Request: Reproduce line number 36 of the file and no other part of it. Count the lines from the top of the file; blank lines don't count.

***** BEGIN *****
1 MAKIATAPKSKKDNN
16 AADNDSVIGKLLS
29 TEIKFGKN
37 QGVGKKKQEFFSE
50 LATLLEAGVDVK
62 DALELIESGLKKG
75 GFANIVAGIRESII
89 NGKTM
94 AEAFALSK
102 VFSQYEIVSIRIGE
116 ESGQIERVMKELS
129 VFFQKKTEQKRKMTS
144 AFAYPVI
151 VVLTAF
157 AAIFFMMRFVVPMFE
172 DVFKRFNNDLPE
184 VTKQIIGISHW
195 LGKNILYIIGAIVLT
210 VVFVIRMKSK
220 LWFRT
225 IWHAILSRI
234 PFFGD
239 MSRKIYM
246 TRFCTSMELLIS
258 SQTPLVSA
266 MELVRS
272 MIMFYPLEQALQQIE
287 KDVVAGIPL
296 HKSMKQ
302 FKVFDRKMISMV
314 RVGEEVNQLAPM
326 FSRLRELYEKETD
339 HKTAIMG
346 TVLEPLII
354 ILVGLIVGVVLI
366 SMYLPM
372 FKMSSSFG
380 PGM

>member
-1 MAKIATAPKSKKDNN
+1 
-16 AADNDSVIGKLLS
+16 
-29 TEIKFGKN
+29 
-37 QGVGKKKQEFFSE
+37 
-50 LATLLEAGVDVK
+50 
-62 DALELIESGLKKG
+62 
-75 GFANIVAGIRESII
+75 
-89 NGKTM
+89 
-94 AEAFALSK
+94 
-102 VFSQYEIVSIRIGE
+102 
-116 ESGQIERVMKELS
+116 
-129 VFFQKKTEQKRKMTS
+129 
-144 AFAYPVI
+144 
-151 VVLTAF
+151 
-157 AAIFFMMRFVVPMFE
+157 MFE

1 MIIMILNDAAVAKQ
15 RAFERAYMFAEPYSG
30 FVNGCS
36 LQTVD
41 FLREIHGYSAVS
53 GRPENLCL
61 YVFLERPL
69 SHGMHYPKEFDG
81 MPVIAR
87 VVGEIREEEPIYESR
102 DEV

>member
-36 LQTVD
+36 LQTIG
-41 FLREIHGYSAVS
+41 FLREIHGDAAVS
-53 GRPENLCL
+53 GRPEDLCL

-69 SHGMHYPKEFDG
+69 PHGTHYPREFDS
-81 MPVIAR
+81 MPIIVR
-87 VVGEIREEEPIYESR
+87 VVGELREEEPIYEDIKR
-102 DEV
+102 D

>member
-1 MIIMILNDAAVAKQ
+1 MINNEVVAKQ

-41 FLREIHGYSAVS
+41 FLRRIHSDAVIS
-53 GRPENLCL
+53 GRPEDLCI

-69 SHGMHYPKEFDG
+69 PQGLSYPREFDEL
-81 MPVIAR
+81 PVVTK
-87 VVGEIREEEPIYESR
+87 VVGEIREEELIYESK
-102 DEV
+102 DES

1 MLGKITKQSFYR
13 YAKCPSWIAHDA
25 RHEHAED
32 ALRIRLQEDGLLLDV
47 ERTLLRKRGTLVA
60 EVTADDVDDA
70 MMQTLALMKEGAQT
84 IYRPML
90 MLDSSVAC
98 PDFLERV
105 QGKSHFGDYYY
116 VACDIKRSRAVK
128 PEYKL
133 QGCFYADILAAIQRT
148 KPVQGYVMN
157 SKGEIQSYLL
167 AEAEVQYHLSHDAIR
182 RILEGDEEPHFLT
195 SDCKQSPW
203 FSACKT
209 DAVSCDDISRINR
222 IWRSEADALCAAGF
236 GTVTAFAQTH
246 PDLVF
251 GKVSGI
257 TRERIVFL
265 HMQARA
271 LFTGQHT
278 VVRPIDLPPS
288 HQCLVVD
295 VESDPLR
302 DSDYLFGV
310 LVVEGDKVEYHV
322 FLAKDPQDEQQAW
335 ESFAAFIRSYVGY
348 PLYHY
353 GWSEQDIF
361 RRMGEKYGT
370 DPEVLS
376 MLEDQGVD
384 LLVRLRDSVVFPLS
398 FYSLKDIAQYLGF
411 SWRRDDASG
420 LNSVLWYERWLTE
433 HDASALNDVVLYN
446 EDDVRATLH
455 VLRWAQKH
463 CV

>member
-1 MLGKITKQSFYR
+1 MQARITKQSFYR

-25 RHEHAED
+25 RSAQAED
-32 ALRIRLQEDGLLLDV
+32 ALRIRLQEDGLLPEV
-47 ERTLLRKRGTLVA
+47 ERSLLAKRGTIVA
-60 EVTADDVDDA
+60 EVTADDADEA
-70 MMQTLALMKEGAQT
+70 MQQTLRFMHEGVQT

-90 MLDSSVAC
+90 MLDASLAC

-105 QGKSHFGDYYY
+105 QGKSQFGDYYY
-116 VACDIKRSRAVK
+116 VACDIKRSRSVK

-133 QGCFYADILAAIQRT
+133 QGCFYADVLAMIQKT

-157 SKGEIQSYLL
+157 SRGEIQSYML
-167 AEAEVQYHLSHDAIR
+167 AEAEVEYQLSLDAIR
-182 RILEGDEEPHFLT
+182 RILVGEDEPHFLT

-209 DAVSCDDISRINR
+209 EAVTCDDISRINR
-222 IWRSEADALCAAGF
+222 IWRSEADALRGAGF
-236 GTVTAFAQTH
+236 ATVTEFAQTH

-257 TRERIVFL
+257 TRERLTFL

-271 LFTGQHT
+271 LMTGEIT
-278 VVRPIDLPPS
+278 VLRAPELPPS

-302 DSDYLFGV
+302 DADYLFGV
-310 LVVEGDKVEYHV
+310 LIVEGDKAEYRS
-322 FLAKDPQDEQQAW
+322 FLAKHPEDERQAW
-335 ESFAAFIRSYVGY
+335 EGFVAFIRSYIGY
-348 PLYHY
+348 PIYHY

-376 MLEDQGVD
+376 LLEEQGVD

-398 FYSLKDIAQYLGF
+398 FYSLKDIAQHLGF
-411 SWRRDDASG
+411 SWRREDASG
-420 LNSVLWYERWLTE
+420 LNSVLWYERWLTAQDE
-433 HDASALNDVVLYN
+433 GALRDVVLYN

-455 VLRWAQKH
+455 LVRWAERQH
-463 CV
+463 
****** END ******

366 SMYLPM